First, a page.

The Real Legacy of Orson Welles’ ‘War of the Worlds’ Broadcast

Seventy-five years later, the infamous radio drama still casts a big shadow on the pop-culture landscape

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Orson Welles broadcasts his radio show of H.G. Wells' science fiction novel "The War of the Worlds" in a New York studio at 8 p.m., Sunday, Oct. 30, 1938.
AP

Orson Welles broadcasts his radio show of H.G. Wells' science fiction novel "The War of the Worlds" in a New York studio at 8 p.m., Sunday, Oct. 30, 1938.

Seventy-five years ago, Orson Welles terrorized Americans coast to coast with his now infamous radio adaptation of H.G. Wells’s science-fiction classic, The War of the Worlds. The Halloween broadcast aired on Oct. 30, 1938, and marked the 17th episode in an anthology series titled The Mercury Theatre on the Air. Modernized and reconfigured as a breaking-news bulletin, the 60-minute radio drama caused a panic across the nation, leading millions to believe that an invading force of Martians had actually landed in Grovers Mill, N.J.

Or did it?

In recent years, scholars have expressed skepticism over the the widely reported incidents of mass hysteria. One academic out of the pack is University of Maine‘s Michael J. Socolow, who’s written extensively on the subject. Earlier this week, he published an exhaustive takedown on Slate, arguing, “The newspaper industry sensationalized the panic to prove to advertisers, and regulators, that radio management was irresponsible and not to be trusted.” He further argues that most Americans weren’t even tuned in at that particular time.

Regardless of the truth, the broadcast has spawned quite a legacy — from controversial re-airings in Latin America to Grammy-nominated adaptations featuring A-list vocal talent. What started on the 20th floor of the Columbia Broadcasting Building on 485 Madison Avenue in New York City has since become one of the most significant moments in radio history.

Welles, it is now clear, cannily tapped into (and exploited) undercurrents of fear and anxiety that roiled beneath the national psyche. In the fall of 1938, the U.S. was just starting to recover from the Great Depression, and newspapers were full of reports of Japanese and German armies on the march. It was a fragile era for the nation, where citizens lived day to day with an understandable skepticism about the future. True to his creative genius, Welles capitalized on this moment by retelling the tale as an unfolding newscast that exuded the you-are-there authenticity of, say, the Hindenburg disaster.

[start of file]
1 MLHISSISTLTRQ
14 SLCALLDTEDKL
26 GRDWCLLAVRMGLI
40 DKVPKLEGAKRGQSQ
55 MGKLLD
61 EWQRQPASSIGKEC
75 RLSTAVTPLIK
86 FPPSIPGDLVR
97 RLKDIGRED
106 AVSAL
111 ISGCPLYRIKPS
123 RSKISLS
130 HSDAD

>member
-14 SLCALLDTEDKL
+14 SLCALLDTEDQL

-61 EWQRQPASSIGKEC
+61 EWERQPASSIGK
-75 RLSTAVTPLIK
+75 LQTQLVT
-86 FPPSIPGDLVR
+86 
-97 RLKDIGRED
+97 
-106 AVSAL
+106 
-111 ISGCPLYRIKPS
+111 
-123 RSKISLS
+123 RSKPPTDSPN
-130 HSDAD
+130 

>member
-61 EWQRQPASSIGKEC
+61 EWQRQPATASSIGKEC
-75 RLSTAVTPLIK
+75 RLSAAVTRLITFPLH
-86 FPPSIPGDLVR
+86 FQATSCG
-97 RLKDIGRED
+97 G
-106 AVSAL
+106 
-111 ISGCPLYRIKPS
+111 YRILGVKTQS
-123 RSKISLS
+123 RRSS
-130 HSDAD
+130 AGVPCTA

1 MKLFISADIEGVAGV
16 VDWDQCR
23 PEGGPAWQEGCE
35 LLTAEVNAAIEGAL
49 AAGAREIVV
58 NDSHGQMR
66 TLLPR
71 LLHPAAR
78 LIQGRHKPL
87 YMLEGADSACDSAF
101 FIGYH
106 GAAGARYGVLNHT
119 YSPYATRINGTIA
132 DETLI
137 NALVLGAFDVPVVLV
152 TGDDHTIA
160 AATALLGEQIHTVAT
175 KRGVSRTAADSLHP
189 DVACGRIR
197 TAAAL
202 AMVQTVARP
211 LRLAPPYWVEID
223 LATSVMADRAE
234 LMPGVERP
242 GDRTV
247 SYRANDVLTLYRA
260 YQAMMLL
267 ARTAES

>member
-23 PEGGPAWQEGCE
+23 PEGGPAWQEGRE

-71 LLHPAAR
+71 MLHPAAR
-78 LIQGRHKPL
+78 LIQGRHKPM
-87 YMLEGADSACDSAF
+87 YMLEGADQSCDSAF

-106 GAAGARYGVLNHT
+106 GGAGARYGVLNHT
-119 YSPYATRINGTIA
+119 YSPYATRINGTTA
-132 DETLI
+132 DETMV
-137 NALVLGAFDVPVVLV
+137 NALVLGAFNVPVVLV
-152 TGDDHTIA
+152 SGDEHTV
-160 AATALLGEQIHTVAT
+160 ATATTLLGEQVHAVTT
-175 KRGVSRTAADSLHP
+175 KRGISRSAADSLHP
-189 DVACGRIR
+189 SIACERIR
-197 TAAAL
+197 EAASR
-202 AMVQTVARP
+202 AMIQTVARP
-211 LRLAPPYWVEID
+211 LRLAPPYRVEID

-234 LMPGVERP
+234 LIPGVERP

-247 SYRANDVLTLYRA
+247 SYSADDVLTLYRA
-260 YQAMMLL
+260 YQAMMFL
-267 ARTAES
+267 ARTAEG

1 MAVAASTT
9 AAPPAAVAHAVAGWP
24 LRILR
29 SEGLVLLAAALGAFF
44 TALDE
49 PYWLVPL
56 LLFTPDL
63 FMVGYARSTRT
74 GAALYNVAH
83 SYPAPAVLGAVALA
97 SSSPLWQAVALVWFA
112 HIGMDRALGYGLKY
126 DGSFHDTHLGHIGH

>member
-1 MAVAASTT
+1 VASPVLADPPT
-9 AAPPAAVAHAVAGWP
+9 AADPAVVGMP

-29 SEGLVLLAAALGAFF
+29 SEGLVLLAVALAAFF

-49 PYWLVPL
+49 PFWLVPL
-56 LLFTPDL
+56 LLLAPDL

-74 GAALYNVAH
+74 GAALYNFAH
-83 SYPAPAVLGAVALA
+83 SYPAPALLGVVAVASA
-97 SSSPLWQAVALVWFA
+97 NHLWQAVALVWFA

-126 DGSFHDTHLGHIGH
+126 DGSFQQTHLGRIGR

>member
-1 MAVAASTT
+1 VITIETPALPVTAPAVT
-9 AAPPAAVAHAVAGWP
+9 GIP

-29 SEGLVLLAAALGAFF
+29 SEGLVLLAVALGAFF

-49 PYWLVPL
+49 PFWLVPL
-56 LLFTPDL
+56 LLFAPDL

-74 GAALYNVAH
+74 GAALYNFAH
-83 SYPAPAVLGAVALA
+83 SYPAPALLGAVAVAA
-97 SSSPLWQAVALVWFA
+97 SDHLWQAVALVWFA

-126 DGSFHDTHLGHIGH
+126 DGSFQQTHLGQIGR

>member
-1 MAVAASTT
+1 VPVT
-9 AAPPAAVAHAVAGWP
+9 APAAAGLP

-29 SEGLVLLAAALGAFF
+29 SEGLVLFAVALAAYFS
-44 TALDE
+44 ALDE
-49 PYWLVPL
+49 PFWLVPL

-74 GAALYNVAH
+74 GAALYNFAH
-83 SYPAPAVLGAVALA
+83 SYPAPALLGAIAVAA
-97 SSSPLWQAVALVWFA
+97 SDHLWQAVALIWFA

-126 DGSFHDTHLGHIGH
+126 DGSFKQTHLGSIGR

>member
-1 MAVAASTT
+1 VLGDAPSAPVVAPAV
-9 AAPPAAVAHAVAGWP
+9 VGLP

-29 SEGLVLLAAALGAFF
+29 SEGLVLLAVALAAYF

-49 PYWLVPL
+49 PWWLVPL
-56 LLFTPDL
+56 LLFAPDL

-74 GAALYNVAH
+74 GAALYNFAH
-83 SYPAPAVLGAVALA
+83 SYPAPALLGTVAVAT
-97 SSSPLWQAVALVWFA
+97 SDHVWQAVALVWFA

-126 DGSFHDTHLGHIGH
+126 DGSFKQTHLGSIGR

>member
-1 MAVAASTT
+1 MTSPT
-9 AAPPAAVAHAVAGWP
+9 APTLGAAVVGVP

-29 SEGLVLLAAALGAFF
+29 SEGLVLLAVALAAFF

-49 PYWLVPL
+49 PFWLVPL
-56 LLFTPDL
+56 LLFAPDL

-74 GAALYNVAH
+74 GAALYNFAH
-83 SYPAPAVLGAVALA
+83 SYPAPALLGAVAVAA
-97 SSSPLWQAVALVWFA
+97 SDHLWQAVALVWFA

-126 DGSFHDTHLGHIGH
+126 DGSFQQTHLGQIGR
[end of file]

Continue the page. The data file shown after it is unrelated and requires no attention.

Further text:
Today, the entertainment industry thrives on meta humor, viral marketing, reality television, mockumentaries, etc. Back then, the country’s most popular film was Alexander’s Ragtime Band. Realism just wasn’t a priority; instead, movies were constructed as escapism, a way to forget troubles that crowded their real lives. So imagine the horror when casual listeners tuned into what sounded like an urgent CBS news bulletin.

“Incredible as it may seem, both the observations of science and the evidence of our eyes lead to the inescapable assumption that those strange beings who landed in the Jersey farmlands tonight are the vanguard of an invading army from the planet Mars,” Welles reports.

The morose conviction he injects throughout the show’s entire performance is why it’s still startling. His wild-eyed reports about the destruction of Grovers Mill, the poisonous black smoke looming from the Jersey marshes and the invasion by the machines over the Palisades — it’s nightmarish stuff.

Thing is … America wasn’t really conditioned yet for such horrors. Economically, sure, they had just witnessed an unprecedented financial disaster of catastrophic proportions, but that invasive fear of life crumbling to outside forces wasn’t exactly on everyone’s minds.

Chew on this: Pearl Harbor was three years away, the atrocities and vast scale of human suffering wrought by a second global war still unimaginable. The instruments of mass communication were still being developed: rotary-dial service in phones was less than a decade old, and televisions were toys for the very wealthy.

Panic or not, it was just the right time for Welles to deliver all the right chills he intended with his Halloween prank. And by doing so he broke new ground for the entertainment industry, reshaping how Americans would come to view and react toward media — from the heart-pounding chills of found-footage movies to the knowing chuckles inspired by the Onion.

“So, goodbye everybody, and remember the terrible lesson you learned tonight,” Welles intoned on an autumn evening in New York City. “That grinning, glowing, globular invader of your living room is an inhabitant of the pumpkin patch, and if your doorbell rings and nobody’s there, that was no Martian … it’s Halloween.”

We could only be so gullible.

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